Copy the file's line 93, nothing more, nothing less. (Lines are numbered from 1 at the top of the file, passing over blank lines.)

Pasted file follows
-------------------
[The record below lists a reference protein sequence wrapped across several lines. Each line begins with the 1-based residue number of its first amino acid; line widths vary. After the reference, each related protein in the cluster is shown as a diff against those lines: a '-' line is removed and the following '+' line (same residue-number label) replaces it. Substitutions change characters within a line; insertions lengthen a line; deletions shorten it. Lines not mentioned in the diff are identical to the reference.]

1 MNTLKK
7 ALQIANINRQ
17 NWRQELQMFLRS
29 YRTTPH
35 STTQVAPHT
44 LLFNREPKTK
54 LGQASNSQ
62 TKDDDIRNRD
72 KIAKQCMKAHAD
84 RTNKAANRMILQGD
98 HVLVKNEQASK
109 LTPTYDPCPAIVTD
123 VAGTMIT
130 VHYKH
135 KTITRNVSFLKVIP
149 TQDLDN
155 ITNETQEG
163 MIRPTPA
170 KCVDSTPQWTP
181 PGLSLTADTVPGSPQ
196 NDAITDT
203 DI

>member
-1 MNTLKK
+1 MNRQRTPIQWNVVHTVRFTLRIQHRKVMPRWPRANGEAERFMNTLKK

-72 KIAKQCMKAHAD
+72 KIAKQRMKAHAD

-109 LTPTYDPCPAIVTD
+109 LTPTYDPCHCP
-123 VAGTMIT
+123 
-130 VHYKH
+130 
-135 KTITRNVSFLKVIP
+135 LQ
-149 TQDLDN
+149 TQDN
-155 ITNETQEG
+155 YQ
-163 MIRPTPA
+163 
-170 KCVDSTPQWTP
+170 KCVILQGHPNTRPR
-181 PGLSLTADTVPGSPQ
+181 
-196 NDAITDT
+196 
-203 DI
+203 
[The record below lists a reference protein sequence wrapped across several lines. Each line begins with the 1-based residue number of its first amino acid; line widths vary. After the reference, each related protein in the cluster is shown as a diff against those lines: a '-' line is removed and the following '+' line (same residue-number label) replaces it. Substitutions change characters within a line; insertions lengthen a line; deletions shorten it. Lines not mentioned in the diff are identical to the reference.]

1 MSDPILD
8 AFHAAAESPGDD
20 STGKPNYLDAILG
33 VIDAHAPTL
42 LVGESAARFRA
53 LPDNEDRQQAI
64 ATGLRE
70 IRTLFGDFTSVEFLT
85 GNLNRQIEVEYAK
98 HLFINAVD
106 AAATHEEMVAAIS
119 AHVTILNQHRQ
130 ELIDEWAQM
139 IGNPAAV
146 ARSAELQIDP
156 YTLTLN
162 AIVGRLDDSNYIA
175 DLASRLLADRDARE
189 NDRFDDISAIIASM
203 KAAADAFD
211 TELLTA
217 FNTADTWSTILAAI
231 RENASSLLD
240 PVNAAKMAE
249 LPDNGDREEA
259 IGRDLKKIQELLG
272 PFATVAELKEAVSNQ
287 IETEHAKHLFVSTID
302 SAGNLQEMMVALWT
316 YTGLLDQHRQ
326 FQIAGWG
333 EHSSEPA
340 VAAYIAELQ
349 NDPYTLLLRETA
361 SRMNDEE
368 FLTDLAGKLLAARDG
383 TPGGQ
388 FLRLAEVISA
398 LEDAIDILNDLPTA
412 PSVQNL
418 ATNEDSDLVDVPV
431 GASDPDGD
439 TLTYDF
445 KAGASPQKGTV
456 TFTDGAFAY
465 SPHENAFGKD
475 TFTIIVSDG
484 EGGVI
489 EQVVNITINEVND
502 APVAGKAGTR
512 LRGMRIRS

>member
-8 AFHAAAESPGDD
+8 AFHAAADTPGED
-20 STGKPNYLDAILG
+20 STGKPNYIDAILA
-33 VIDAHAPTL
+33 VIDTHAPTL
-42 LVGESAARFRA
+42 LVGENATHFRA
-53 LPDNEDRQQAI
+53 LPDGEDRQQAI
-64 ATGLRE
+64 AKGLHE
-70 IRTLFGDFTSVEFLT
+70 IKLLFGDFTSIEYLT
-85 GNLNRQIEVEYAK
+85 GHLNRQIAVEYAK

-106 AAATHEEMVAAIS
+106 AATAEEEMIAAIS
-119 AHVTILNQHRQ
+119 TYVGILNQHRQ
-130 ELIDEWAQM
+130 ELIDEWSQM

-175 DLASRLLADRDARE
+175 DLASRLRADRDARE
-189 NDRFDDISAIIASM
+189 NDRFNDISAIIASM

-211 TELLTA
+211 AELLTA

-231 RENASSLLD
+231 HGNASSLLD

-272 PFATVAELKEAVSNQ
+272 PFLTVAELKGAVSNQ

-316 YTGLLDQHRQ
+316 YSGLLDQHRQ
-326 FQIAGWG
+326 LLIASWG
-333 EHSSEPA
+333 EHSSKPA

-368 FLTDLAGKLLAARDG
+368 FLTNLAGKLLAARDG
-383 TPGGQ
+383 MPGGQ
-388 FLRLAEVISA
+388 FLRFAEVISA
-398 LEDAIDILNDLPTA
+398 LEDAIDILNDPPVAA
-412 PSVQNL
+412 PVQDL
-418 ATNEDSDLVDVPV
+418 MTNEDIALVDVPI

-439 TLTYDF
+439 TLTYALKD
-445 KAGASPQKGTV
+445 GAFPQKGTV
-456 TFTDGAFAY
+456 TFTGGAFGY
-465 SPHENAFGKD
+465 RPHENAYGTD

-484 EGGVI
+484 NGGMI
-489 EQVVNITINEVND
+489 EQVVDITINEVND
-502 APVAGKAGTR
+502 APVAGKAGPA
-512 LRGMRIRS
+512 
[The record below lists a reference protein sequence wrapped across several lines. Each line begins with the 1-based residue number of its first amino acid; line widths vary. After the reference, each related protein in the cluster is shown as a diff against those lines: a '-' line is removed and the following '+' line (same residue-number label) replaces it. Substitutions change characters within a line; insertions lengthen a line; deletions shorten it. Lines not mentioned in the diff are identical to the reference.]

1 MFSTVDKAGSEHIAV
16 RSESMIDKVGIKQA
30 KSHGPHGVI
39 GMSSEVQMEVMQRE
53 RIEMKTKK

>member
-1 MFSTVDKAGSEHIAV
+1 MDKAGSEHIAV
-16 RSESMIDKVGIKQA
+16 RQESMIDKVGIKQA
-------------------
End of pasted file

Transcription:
431 GASDPDGD